Reviews for first true lie

Booklist Reviews 2013 November #1
When his reclusive single-parent mother suddenly dies in her bed, young Luca dreads change, especially the possibility that he will land in an orphanage, so he keeps his mother's death a secret, goes to school, uses her cash card, and cares for his beloved cat, even as the rotting corpse swells up in the one-bedroom apartment on the eighth floor of their city building, and the stench begins to reach beyond the locked bedroom door. Translated from the Italian in clear, lyrical prose, always true to the child's viewpoint, the blend of horror and innocence captures a universal nightmare, as Luca dresses up as "a normal little boy," tries to make do, talks to his mother and himself, listens to the silence, gets through a visit from a friend, and wards off the neighbors. The terse survival drama of the child marooned alone, not in the wilderness but in the crowded city, will stir readers: Could it be happening on my street? How will it end? Copyright 2013 Booklist Reviews.

Kirkus Reviews 2013 November #1
A slim but elegantly carved look into the inner life of an orphaned child. An abrupt and ambiguous ending dents but fails to spoil this experimental novella by Italian writer Mander (A Catalogue of Goodbyes, 2010, etc.). The story is narrated by Luca, a young boy of indeterminate age who is forced to grow up in a matter of weeks. He's smart enough to know that the string of "fathers" that his mama trots through the house are only there for sex, and he's thoughtful about things, if a fair bit foulmouthed in the vein of Holden Caulfield. However, he isn't smart enough to know what to do when his mother dies in the middle of the night at the age of 36. In his traumatized imagination, he can't decide if his mother is an angel or will become a zombie or will rise in three days like Jesus Christ. Instead of letting an adult know, Luca leaves her dead body in bed and starts foraging for himself and his cat, Blue. Mander captures the childlike attitude and voice very well, as Luca struggles to make sense of what has transpired. "You put things in a row and make a story of it," Luca says. "Stories put things in their places. Then you're more relaxed. The stories you invent are your personal lullabies. Even when they're horrible, they don't scare you anymore because you're the one who invented them. That's what this is too. This story is only a secret I told myself to see if I'm able to keep a really secret secret." His motivations and actions are easy to understand from the start; when Luca refers to himself as a "half-orphan," it's clear that he is not only close to his mother, but terrified of being left alone. An interesting protagonist makes this worth a look, but the novel doesn't so much end as stop. Copyright Kirkus 2013 Kirkus/BPI Communications.All rights reserved.

Library Journal Reviews 2014 April #2

According to young Luca, who narrates this U.S. debut from Italian author Mander, humans are separated from other mammals by the ability to lie. Luca's "first true lie" is hiding the death of his melancholy mother in their apartment. She went to sleep one evening in a haze of pills and never woke up, though Luca tried and tried to rouse her, at one point even putting some lipstick on her. Having an absent father--his mother often "tried out" other fathers, then let them go--Luca sees himself as "a coat with just one sleeve." By the end of this short novel, Luca realizes that he is now a coat with no sleeves, just stumps. Still, he survives. VERDICT Exploring men, women, and marriage, loneliness and Luca's friendships with his classmates and his cat, Blue, Mander does an exceptional job of portraying Luca, showing an uncommon depth and knowledge of a young boy's thoughts. This carefully crafted work would be a wonderful choice for a book discussion group. [See Prepub Alert, 7/22/13.]--Lisa Rohrbaugh, Leetonia Community P.L., OH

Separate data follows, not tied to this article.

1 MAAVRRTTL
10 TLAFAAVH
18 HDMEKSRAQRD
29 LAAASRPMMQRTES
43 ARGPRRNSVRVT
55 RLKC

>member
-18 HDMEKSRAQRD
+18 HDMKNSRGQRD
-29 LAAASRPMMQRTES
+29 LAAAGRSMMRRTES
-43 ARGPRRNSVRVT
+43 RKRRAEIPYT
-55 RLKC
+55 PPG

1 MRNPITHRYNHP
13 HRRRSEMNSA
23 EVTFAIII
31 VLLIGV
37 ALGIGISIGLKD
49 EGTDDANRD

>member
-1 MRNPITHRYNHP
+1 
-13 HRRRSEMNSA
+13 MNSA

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Publishers Weekly Reviews 2013 October #1

Mander's English-language debut is narrated by the ebullient Luca, whose voice is every bit as engaging as the best child narrators out there: imagine a blend of Oskar (Extremely Loud and Incredibly Close), Blue (Special Topics in Calamity Physics), and Christopher Boone (The Curious Incident of the Dog in the Night-Time). This slim novel smartly focuses on the cranks and gears of Luca's imagination. The child--who lives alone with his depressed mother and his "amazing" cat, Blue--is hiding a terrible secret: his mother won't wake up. Luca's fear of being an orphan is greater than his fear of living with his mother's dead body, even as it decomposes. This decomposition also kick-starts the meandering plot, and keeps it from straying too far into the weeds of poetic, childlike free association. Luca's choices can be unbelievable, and, as the book progresses, hard to stomach, but his whimsical take on the world will keep the pages turning. At its worst, the contrast between verbal whimsy and the blunt facts of the dead mother in the other room feels hyperliterary, like a writing prompt taken too far. But at its best, Luca's original voice will break your heart. Ultimately, Luca's story offers a buoyant picture of hope in the face of disaster, and life in the face of death. (Jan.)

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